“Your brothers have said, people who repudiate you,
  who exclude you for the sake of my name,
  ‘May Yahweh be severe, so that we may see your celebration’—
  they will be shamed.”
  6       The sound of uproar from the city,
  a sound from the palace,
  the sound of Yahweh
  dealing out retribution to his enemies.

  7       Before she labors she has given birth,
  before pain comes to her she delivers a boy.
  8       Who has heard something like this,
  who has seen things like these?
  Can a country be brought through labor in one day,
  or a nation be born in one moment?
  Because Zion is laboring
  and also giving birth to her children.
  9       “Will I myself make a breach
  and not bring to birth? (Yahweh says).
  Or will I myself bring to birth
  and close [the womb]? (your God says).”

  10       Celebrate with Jerusalem, rejoice in her,
  all you who give yourselves to her.
  Be glad with her in joy,
  all you who mourned over her,
  11       so you may nurse and be full
  from her comforting breast,
  so you may drink deeply and delight yourself
  from her splendid bosom.
  12       Because Yahweh has said this:
  “Here I am, extending to her
  well-being like a stream,
  like a flooding wash
  the splendor of the nations,
  so you may drink of it as you’re carried on her side
  and dandled on her knees.
  13       Like someone whom his mother comforts,
  so I myself will comfort you.
  You will be comforted in Jerusalem,
       14       you will see, and your heart will rejoice,
  and your limbs will flourish like grass.”
  Yahweh’s hand will cause itself to be acknowledged among his servants,
  and he will rage among his enemies.
  15       Because there—Yahweh will come in fire,
  his chariots like a whirlwind,
  to return his anger in fury,
  his blast in fiery flame.
  16       Because Yahweh is going to exercise authority with fire,
  with his sword, among all flesh;
  the people slain by Yahweh will be many.
  17       “The people who sanctify themselves and purify themselves for the gardens,
  following after one in the midst,
  people who eat the flesh of pig, reptile, and mouse,
  will come to an end together (Yahweh’s declaration).

18 But as for me, on the basis of their deeds and their intentions, the gathering of all the nations and tongues is coming. They will come and see my splendor. 19 I will set a sign among them and send off from them survivors to the nations—Tarshish, Pul, and Lud, the people who draw the bow, Tubal, Javan, the distant shores, which have not heard report of me and have not seen my splendor. They will tell of my splendor among the nations. 20 They will bring all your family members from all the nations as an offering to Yahweh, by means of horses, chariotry, coaches, mules, and dromedaries, to my holy mountain, Jerusalem (Yahweh has said), as the Israelites bring the offering in a pure vessel to Yahweh’s house. 21 Also from them I will take people as priests and Levites (Yahweh has said). 22 Because as the new heavens and the new earth that I’m going to make stand before me (Yahweh’s declaration), so will your offspring and your name stand. 23 New moon by new moon, Sabbath by Sabbath, all flesh will come to bow low before me (Yahweh has said). 24 They will go out and look at the corpses of the people who rebel against me. Because their worm will not die and their fire will not go out. They will be a horror to all flesh.”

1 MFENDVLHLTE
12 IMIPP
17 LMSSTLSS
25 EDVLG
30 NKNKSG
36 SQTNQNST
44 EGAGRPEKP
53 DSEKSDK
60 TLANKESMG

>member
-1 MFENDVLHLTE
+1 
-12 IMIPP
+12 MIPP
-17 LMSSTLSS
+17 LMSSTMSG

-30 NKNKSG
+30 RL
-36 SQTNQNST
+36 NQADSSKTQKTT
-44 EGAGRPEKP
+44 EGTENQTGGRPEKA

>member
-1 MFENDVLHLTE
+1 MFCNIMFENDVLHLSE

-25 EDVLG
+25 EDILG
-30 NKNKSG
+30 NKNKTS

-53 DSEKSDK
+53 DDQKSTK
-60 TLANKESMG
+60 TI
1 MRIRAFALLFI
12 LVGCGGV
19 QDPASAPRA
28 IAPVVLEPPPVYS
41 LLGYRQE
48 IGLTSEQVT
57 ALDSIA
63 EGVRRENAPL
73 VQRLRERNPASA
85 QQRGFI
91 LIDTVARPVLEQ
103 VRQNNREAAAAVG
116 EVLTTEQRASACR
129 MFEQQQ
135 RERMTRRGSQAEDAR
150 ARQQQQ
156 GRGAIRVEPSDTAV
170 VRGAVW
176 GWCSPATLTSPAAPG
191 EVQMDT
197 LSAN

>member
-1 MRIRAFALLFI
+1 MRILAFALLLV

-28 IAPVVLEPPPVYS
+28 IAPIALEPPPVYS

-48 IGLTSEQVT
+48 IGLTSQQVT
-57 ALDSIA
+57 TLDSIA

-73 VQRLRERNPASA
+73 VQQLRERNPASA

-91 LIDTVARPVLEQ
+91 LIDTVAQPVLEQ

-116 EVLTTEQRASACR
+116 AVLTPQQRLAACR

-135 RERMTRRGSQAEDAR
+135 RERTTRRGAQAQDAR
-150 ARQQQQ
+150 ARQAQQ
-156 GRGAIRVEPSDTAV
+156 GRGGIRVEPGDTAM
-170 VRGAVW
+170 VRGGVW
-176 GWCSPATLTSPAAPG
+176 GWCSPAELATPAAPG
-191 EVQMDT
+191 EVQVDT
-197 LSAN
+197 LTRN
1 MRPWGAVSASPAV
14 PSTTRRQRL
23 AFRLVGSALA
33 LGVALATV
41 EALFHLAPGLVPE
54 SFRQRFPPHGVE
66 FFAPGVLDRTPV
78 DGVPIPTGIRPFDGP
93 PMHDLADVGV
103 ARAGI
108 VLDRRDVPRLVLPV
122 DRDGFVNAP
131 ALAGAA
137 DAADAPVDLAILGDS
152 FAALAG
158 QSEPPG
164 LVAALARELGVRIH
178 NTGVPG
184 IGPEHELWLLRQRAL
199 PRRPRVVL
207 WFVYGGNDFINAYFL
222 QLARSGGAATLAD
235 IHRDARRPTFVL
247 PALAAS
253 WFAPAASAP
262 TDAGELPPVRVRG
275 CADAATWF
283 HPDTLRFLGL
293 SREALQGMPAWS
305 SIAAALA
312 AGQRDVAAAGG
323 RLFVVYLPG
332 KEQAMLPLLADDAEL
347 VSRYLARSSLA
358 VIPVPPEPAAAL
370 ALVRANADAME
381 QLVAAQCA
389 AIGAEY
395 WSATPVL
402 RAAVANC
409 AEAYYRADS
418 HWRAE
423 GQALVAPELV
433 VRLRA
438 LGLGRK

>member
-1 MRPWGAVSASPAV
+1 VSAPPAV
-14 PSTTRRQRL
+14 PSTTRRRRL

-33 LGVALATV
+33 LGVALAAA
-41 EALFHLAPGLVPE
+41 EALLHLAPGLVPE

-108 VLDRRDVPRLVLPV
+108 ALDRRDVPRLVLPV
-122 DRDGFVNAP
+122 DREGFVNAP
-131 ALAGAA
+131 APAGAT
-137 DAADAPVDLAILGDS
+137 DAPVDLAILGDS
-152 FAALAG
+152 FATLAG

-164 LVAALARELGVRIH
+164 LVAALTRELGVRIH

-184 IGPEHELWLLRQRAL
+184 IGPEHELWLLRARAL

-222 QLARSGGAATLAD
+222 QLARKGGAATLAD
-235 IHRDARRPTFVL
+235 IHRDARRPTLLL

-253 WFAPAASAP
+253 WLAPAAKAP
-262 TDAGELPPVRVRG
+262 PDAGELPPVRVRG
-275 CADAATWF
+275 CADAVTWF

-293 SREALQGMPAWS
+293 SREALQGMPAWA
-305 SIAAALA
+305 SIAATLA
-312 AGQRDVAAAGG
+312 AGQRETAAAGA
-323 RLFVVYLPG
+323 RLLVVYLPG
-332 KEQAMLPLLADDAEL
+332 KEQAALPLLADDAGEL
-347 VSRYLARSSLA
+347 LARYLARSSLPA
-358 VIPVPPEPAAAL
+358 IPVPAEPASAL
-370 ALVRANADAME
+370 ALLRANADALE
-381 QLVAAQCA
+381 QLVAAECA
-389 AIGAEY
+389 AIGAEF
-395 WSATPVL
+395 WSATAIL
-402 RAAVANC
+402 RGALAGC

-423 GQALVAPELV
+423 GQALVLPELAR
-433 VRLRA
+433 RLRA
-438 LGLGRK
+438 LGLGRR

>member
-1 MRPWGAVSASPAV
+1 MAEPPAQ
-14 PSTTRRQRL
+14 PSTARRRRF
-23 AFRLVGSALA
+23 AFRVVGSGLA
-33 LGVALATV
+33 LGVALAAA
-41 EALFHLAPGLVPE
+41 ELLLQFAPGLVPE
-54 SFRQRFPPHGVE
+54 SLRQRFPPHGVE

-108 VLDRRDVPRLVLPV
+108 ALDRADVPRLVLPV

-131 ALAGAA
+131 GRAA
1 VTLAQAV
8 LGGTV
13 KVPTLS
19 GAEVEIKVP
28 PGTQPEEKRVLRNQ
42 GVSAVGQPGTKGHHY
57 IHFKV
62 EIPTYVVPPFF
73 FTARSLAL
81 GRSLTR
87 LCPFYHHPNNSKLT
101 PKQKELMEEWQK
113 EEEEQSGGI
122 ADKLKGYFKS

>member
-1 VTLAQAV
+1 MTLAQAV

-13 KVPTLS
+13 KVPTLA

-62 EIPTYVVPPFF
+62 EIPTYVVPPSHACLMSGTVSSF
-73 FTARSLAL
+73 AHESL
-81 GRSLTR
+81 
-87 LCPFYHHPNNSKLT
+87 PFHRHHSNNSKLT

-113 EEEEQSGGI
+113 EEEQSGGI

There’s a classic movie called The French Lieutenant’s Woman, set in nineteenth-century England, that tells of a tortuous relationship in which a man is powerfully drawn to a woman who hardly belongs to his class and when he is already committed to marrying someone else. The novel on which the movie is based has two alternative endings, which in effect invite the reader to decide where the relationship goes in the end. The movie script cleverly takes the form of a movie about the making of a movie in which the leading actors are having an affair that mirrors the affair of the leading characters in the story. That provides an alternative way of having two endings and leaving the audience to choose between them.